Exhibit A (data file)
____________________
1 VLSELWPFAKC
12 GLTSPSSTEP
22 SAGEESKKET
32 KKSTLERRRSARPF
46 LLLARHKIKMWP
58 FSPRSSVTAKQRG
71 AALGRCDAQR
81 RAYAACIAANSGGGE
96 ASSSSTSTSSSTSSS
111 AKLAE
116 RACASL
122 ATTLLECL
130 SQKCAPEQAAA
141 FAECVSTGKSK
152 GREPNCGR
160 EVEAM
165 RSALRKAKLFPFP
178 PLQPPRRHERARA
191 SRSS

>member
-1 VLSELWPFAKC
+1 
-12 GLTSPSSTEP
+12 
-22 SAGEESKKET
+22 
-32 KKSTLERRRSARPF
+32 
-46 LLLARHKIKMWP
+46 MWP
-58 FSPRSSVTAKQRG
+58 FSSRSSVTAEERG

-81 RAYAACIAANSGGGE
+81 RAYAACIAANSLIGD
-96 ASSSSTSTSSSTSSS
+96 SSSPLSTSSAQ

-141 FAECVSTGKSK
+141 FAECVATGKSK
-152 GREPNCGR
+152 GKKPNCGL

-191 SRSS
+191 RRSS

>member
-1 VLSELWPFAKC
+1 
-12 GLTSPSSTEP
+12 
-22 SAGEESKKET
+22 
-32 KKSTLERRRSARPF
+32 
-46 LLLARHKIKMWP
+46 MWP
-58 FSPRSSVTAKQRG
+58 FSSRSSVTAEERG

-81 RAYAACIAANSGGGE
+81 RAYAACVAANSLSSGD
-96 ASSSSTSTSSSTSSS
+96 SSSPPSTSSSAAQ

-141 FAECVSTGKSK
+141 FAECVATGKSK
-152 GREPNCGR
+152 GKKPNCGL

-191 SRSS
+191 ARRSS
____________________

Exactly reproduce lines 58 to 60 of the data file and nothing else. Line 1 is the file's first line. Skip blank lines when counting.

-96 ASSSSTSTSSSTSSS
+96 SSSPPSTSSSAAQ

-141 FAECVSTGKSK